2. Methods

2.1. Experimental Design

The Animal Research Committee of McGill University approved all procedures. Pathogen-free male Sprague-Dawley rats (250–275 g) were housed in the animal facility of the hospital, were fed food and water ad libitum, and were studied 1 week after arrival. Four groups of animals were studied. Two groups ( in each group) were given an intraperitoneal injection of either normal saline (saline group) or E. coli lipopolysaccharide (serotype 055:B5, 15 mg/kg, LPS group, Sigma Inc., Oakville, ON, USA). Two additional groups ( in each group) of animals were pretreated with gadolinium chloride (7 mg/kg i.v., Sigma Inc.) 24 hrs prior to saline (saline+GdCl) or LPS (LPS+GdCl3) administration. All animals were anaesthetized with a mixture of ketamine, xylazine, and acepromazine and were killed by opening the thoracic cavity 12 hrs after saline or LPS injection. The lungs were then quickly dissected out, and one lobe was snap frozen in liquid nitrogen and stored at −80°C. The other lobe was used either for histological analysis or for measurement of lung water. For lung water assessment, lung lobes were weighed before (wet weight) and after drying overnight using a 50°C oven. Pulmonary water content index was calculated by subtracting the lung dry weight per body weight from the lung wet weight per body weight.

2.2. Lung Tissue Preparation and Immunoblotting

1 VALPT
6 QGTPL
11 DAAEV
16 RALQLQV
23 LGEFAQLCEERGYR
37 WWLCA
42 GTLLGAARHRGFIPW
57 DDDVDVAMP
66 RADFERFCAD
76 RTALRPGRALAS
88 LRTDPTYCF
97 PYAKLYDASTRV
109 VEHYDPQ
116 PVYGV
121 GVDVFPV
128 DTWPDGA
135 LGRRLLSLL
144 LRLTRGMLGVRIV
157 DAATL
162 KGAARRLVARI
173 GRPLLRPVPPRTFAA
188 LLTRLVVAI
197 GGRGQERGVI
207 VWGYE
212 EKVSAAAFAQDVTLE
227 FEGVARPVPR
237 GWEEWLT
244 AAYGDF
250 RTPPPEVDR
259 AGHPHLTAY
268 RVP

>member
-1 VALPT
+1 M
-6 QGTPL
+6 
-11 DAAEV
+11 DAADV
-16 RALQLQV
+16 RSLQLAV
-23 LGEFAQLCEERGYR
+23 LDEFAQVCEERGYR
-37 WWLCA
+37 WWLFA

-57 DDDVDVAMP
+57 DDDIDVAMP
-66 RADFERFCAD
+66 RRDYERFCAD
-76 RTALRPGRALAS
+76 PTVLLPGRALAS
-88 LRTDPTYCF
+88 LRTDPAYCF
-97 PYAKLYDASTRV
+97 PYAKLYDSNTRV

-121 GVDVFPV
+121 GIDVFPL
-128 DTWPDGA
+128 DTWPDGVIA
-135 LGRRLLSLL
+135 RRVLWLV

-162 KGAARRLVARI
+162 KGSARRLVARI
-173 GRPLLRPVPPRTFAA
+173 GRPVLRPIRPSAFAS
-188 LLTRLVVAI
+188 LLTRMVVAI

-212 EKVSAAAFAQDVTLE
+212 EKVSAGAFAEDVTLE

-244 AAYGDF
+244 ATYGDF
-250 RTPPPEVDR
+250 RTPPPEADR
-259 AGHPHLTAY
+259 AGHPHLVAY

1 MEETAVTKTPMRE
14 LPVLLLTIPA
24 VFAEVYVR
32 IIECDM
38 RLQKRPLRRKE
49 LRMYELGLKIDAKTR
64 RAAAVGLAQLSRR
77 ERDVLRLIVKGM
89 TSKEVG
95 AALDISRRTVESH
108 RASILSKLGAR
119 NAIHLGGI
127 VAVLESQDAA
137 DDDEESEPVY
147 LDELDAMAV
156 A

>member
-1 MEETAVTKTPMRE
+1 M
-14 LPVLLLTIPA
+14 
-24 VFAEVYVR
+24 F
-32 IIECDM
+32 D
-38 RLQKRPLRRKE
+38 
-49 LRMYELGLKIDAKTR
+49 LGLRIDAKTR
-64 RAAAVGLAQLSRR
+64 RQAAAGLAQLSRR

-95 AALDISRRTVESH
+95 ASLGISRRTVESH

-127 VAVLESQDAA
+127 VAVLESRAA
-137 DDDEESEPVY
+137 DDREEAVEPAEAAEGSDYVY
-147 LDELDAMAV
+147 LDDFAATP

Frozen lung samples were homogenized with a metal homogenizer in 6 vol/wt ice-cooled homogenization buffer that contained (pH 7.5) 50 mM HEPES, 5 mM EDTA, 10% glycerol, 0.50% triton X-100, 1 mg/mL PMSF, 1 mM sodium orthovanadate, 5 μg/mL aprotinin, 2 μg/mL leupeptin, and 10 μg/mL pepstatin A. The crude homogenates were centrifuged at 4°C for 30 min at 5,000 rpm, and the supernatants were used for immunoblotting experiments. Protein concentrations of homogenates were determined using the Bradford technique. Proteins (100 μg) were loaded onto tris-glycine polyacrylamide gels and electrophoretically transferred onto PVDF membranes. For assessing the degree of pulmonary apoptosis, we detected the protein level of cleaved caspase-3 using a selective polyclonal antibody (New England Biolabs, Ipswich, MA, USA). Blots were scanned, and optical density of cleaved caspase-3 (17 kDa) was quantified using Image Pro Plus software (Media Cybernetics, Carlsbad, CA) and normalized as percentage of the mean optical density of the saline group detected on the same PVDF membrane. For assessment of pulmonary macrophage levels, we monitored the levels of ED1 macrophage antigen [14]. PVDF membranes were incubated with a monoclonal anti-ED1 antibody (Biosource International, Camarillo, CA, USA). Optical density of ED1 protein band (90–100 kDa) was quantified using scanning and ImagePro Plus software, as described above.